6 reasons to visit YPRES (Ieper) on the 11th of November.


The 11th of November is the day of Armistice in Belgium. Ypres, situated in West-Flanders (West-Vlaanderen) also called the Westhoek, is the city to go to on the day of Armistice. Here are 6 reasons why:

1. Remembrance of Armistice (Herdenking Wapenstilstand): 

From 8.45h onwards different remembrance activities are being organised in Ypres. You can join the remembrance ceremony at the French cemetery Saint-Charles de Potyze, walk with the Poppy Parade from the Vandenpeereboomplein, listen to the Carillon Concert from the Belfry Cloth Hall or join the Remembrance ceremony at the Belgian Monument. 

2. The Menin gate (De Menenpoort)

Historically, the Menin Gate of Ypres was simply a crossing point over the moat and through the ramparts of the old town fortifications, on the road to the nearby town of Menin. It had a special significance for the troops though: it was from this spot that thousands of soldiers set off for the part of the Front called the Ypres Salient - many destined never to return.

This became the chosen site for one of the grandest and most haunting memorials of the Great War. The stone walls of the Menin Gate are engraved with the names of nearly 55,000 British and Commonwealth soldiers lost on the field of battle but with no known graves; a son, a father, a brother. In fact the walls of the Menin Gate were not big enough: a further 34,957 names of the last and untraced are inscribed on the walls of Tyne Cot Cemetery to the east of Ypres.

3. Special edition of the Last Post

During the inauguration ceremony, in July 1927, the Last Post was played for the first time by buglers from the Somerset Light Infantry. Since 1928, buglers from the Last Post Association have been playing the Last Post in this very spot every night at 8 p.m., regardless of the number of attendants or weather conditions.

On the 11th of November at 8 p.m., they play a special edition of the last post. You can go listen and look but only with an invitation you will be able to enter the Menin gate. Alternatively you can follow the ceremony from the Market Square as the ceremony will be broadcasted on a large screen.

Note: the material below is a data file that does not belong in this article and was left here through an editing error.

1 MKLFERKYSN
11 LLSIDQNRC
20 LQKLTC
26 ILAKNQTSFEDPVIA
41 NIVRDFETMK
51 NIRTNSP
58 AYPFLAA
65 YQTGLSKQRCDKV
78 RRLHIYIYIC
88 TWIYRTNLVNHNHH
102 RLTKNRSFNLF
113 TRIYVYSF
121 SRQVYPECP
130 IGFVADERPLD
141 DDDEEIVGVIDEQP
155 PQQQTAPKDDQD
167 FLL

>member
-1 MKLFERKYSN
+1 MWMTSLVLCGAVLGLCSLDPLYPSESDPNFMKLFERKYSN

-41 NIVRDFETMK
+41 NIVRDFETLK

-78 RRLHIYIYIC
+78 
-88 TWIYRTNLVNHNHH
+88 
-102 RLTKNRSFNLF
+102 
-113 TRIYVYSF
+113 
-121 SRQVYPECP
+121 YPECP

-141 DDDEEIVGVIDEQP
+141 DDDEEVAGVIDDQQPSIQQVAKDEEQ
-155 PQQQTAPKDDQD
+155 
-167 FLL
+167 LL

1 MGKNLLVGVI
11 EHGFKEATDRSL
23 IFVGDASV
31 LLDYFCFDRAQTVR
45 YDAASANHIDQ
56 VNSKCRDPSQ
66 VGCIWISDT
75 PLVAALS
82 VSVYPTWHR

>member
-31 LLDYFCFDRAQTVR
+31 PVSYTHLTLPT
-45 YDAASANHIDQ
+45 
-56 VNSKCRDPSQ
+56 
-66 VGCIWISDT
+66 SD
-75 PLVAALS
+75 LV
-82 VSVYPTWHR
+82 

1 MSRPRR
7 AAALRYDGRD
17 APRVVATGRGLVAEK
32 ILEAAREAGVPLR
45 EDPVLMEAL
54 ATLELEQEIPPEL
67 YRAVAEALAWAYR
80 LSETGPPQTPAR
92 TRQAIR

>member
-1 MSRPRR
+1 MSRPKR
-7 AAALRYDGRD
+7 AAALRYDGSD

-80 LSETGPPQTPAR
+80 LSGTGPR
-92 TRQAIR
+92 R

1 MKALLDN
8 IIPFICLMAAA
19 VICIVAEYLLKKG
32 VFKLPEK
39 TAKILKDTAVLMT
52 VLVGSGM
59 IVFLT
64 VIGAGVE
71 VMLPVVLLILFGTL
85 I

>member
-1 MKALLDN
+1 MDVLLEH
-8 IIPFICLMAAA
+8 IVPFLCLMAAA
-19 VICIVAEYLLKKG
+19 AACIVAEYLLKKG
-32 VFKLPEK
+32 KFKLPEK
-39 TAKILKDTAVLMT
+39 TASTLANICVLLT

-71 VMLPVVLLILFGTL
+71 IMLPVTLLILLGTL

4. WW I cemeteries. (Begraafplaatsen)

There are more than 150 Commonwealth cemeteries in the Ypres Salient. All worth a visit but Tyne Cot Cemetery is the largest Commonwealth cemetery is the world. It is now the resting place of more than 11.900 servicemen of the British Empire from the First World War. This area on the Western Front was the scene of the Third Battle of Ypres. Also known as the Battle of Passchendaele, it was one of the major battles of the First World War.

5. Trenches (loopgraven)

Although there are different sites where you can walk into the trenches, the Yorkshire trench and Dug-Out are the most recommended.

The Yorkshire Trench & Dug-out was, in close consultation with the archaeological team, restored along its original route, including the entrance and exit of the 'deep dug-out' from 1917. A series of information panels and a ground plan of the dug-out on the site give the visitor graphic representation of trench.
Permanently open (sunrise to sunset) - Industrial Estate along the Ieper-Ijzer Canal

Address: Bargiestraat, 8900 Ieper (in front of IVVO)

6. In Flanders field museum 

The Ypres region was the backdrop to one of the bloodiest battles in history, over 100 years ago. Now the last witness has died too, the In Flanders Fields Museum is more than ever the gateway to the First World War in Flanders. The exhibition with touching video projects, unique sound fragments and the most up-to-date multimedia applications immerse you in the life at the front. Each visitor also receives a poppy bracelet that enables him/her to discover four personal stories of 'Joe Public' in the Great War. By logging in you can meet your peers in the war, a century ago.


Not only on the 11th of November, but throughout the whole year, Ypres is worth a visit. Ypres is a city with an especially rich and diverse past. Ypres was also a flourishing place of commerce during the Middle Ages, when the city was one of the leading cloth centres in Flanders, along with Bruges and Ghent. The impressive Cloth Hall is evidence of these years of glory. St. Martin's Cathedral and the superb fortresses also date back to this period. Definitely worth the visit! For more information about the Flemish culture and Language lessons feel free to contact Learn Dutch Online